- The Washington Times - Friday, December 1, 2006

Federal transportation officials said yesterday they have a videotape of the accident that killed one Metro worker and seriously injured another.

They expect the tape, along with witnesses, audio-dispatcher tapes and a device similar to an airplane’s black box, will help National Transportation Safety Board investigators learn what happened.

The workers were hit Thursday morning in Northern Virginia by an out-of-service Yellow Line train, marking Metro’s second work-related death this year and the third since October 2005. Fourteen employees have died in the 30-year history of Metro, considered the second-largest subway system in the country.

Safety board Chairman Mark Rosenker, who called the accident “unacceptable” Thursday, reiterated his concerns at a press conference yesterday.

“I believe there’s a problem,” he said. “When you have three accidents in 13 months, the board is out there investigating to find out what happened so that we can prevent it from happening again.”

In comparison, New York Metropolitan Transportation Authority, the largest subway system in the country, reported one case of a train striking an employee this year and two last year, but no fatalities.

Southeastern Pennsylvania Transportation Authority, which serves metropolitan Philadelphia, has had no work-related fatalities in the past five years.

The safety board will need months to complete the investigation into Thursday’s accidentand make public the findings, Mr. Rosenker said.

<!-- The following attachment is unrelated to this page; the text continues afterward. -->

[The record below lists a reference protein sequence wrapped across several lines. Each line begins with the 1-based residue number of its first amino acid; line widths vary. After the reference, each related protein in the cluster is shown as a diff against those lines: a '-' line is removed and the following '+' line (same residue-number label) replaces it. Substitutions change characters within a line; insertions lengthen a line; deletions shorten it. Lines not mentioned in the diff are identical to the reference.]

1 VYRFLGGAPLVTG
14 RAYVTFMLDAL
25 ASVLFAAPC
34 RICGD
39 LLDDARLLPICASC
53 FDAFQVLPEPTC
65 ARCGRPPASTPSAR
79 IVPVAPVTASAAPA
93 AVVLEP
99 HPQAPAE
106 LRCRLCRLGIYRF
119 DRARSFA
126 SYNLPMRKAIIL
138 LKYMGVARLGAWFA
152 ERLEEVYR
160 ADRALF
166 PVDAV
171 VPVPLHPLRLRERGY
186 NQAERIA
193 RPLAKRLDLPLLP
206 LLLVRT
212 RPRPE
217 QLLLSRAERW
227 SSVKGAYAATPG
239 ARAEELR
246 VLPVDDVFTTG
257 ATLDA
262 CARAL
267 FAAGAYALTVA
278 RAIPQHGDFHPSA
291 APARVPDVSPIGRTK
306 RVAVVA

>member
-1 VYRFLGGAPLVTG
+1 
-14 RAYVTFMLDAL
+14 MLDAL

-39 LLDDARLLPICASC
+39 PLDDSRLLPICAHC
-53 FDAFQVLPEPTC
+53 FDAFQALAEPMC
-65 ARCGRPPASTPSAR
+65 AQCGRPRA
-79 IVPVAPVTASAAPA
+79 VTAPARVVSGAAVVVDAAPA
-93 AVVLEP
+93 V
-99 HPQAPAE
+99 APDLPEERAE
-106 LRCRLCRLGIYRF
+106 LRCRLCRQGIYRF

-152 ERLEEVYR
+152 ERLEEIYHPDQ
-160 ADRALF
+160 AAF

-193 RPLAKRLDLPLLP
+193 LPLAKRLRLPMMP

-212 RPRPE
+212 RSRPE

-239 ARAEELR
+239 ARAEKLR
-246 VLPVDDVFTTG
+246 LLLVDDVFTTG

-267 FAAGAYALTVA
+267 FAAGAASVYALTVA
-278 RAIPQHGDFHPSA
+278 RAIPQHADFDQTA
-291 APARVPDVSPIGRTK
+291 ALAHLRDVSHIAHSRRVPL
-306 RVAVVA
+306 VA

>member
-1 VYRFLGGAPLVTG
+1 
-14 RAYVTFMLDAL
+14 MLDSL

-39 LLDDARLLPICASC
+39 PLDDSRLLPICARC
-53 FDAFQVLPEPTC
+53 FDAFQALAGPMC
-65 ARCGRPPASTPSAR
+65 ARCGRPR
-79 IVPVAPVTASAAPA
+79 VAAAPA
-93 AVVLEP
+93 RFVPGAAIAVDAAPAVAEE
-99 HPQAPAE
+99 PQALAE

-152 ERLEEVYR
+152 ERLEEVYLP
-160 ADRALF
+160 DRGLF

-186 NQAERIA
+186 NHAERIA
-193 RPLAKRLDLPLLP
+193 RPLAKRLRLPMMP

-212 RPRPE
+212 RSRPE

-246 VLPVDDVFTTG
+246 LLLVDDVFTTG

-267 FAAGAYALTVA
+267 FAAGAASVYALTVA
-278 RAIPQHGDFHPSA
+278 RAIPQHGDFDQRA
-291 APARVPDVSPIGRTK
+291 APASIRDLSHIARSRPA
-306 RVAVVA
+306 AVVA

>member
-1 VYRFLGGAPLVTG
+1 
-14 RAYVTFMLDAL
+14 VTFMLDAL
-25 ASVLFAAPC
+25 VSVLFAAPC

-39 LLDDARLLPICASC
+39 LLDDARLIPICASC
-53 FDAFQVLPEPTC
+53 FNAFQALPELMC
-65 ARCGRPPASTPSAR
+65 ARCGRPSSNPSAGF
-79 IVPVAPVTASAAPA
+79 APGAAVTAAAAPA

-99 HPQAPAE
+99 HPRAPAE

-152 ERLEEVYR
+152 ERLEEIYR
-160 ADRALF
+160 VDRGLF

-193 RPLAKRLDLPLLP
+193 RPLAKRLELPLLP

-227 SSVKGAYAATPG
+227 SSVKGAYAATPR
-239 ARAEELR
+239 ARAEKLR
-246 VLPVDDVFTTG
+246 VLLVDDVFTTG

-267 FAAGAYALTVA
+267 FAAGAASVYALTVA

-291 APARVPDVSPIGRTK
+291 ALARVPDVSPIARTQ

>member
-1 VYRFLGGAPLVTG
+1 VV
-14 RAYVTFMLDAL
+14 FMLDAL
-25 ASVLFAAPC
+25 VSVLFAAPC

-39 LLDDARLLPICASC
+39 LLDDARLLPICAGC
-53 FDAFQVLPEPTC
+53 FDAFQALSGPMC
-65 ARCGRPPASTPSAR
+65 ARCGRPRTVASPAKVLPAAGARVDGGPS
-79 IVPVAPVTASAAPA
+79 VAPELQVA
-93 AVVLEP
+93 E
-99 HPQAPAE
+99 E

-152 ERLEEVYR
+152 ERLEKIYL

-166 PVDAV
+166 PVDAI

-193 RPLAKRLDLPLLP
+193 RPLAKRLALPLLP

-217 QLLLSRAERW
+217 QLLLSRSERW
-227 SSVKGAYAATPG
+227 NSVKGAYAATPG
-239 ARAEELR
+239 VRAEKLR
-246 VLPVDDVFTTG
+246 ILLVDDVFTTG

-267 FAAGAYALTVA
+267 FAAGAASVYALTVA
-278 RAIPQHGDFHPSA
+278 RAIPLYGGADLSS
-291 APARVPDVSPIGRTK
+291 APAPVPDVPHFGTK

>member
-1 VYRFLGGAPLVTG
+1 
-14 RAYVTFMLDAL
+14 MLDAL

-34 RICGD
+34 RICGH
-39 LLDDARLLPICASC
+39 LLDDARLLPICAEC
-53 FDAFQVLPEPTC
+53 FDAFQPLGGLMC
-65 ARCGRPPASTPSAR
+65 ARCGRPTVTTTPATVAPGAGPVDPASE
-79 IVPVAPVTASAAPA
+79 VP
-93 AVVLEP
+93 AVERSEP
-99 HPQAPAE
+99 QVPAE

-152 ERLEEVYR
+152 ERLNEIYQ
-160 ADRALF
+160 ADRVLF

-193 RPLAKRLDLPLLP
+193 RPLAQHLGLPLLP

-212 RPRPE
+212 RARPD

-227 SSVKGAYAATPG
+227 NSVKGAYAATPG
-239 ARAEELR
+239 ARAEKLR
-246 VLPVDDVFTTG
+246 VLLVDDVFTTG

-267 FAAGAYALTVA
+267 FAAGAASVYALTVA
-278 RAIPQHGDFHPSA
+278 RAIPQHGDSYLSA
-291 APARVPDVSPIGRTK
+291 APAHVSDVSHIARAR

“We will make recommendations, and hopefully Metro will implement them as soon as possible,” he said.

However, obvious errors or mistakes will be handled immediately, Mr. Rosenker said.

Jim Graham, Metro board member and D.C. Council member, said the safety board’s criticism of Metro was unfair and called Mr. Rosenker “unprofessional” for making such statements before the investigation is complete.

Mr. Rosenker refused yesterday to respond to Mr. Graham’s statement. Though he agreed it is too early to draw conclusions, Mr. Rosenker said he is confident the information gathered will make clear what occurred.

Leslie A. Cherry, a 29-year Metro employee, was killed in the accident. The injured employee, whose name was not released, was hospitalized in critical condition. He has been on the job since April.

Mr. Cherry, 52, of Maryland, and his co-worker cleared tracks and checked for damage to the rails, as part of their duties.

He and the other worker were inspecting the roughly half-mile stretch of elevated track between the Huntington and Eisenhower Avenue stations in Alexandria when they were hit, about 100 yards away from the Eisenhower station.

The videotape, which is being enhanced to improve its picture quality, is from a surveillance camera at the Eisenhower station.

Potential witnesses on the station platform were also seen on the tape, Mr. Rosenker said. He urged them to contact authorities.

The event recorder revealed the train was going about 39 mph as it approached the workers. When the train was about 600 feet away, or roughly 12 seconds away, the operator sounded the horn.

The operator sounded the horn again when the train was about 50 feet away, or about 11/2 seconds away, before applying the brakes. The train stopped 15 seconds later.

The operator, a Metro employee since 1999, was taken for mandatory drug and alcohol testing. The results of the tests were not made public yesterday.

Metro spokesman Steven Taubenkibel said the agency’s internal probe was ongoing.

Event recorders are not required on transit trains. However, Metro equipped most of its trains with the recorders on the safety board’s recommendation after a 1996 crash at the Shady Grove station killed a train operator.

Katie Nichols contributed to this report.

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